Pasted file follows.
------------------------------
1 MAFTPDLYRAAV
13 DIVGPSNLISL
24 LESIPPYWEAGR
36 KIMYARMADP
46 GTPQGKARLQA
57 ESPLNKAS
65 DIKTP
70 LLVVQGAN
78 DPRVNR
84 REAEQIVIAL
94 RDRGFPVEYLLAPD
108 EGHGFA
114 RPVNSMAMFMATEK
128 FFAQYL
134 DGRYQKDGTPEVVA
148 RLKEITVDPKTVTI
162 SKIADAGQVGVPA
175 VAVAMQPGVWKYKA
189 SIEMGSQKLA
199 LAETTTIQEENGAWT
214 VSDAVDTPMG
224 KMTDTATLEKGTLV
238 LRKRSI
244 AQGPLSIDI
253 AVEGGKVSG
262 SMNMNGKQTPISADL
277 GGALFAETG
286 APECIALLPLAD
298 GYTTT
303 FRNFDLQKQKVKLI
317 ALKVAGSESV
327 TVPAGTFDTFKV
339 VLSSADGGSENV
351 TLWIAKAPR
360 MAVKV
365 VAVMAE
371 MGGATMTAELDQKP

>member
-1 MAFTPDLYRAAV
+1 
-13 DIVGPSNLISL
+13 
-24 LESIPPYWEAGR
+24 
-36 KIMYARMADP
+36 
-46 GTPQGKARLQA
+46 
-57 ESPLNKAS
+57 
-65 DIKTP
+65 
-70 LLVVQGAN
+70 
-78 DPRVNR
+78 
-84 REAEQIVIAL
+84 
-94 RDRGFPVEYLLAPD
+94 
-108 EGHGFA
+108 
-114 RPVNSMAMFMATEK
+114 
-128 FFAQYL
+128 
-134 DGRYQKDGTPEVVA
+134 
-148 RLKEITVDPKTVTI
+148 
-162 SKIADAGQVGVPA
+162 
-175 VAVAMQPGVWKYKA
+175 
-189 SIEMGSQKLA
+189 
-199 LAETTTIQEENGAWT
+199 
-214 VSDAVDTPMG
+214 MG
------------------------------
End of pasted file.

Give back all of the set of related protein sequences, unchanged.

1 MAFTPDLYRAAV
13 DIVGPSNLISL
24 LESIPPYWEAGR
36 KIMYARMADP
46 GTPQGKARLQA
57 ESPLNKAS
65 DIKTP
70 LLVVQGAN
78 DPRVNR
84 REAEQIVIAL
94 RDRGFPVEYLLAPD
108 EGHGFA
114 RPVNSMAMFMATEK
128 FFAQYL
134 DGRYQKDGTPEVVA
148 RLKEITVDPKTVTI
162 SKIADAGQVGVPA
175 VAVAMQPGVWKYKA
189 SIEMGSQKLA
199 LAETTTIQEENGAWT
214 VSDAVDTPMG
224 KMTDTATLEKGTLV
238 LRKRSI
244 AQGPLSIDI
253 AVEGGKVSG
262 SMNMNGKQTPISADL
277 GGALFAETG
286 APECIALLPLAD
298 GYTTT
303 FRNFDLQKQKVKLI
317 ALKVAGSESV
327 TVPAGTFDTFKV
339 VLSSADGGSENV
351 TLWIAKAPR
360 MAVKV
365 VAVMAE
371 MGGATMTAELDQKP

>member
-1 MAFTPDLYRAAV
+1 
-13 DIVGPSNLISL
+13 
-24 LESIPPYWEAGR
+24 
-36 KIMYARMADP
+36 
-46 GTPQGKARLQA
+46 
-57 ESPLNKAS
+57 
-65 DIKTP
+65 
-70 LLVVQGAN
+70 
-78 DPRVNR
+78 
-84 REAEQIVIAL
+84 
-94 RDRGFPVEYLLAPD
+94 
-108 EGHGFA
+108 
-114 RPVNSMAMFMATEK
+114 
-128 FFAQYL
+128 
-134 DGRYQKDGTPEVVA
+134 
-148 RLKEITVDPKTVTI
+148 
-162 SKIADAGQVGVPA
+162 
-175 VAVAMQPGVWKYKA
+175 
-189 SIEMGSQKLA
+189 
-199 LAETTTIQEENGAWT
+199 
-214 VSDAVDTPMG
+214 MG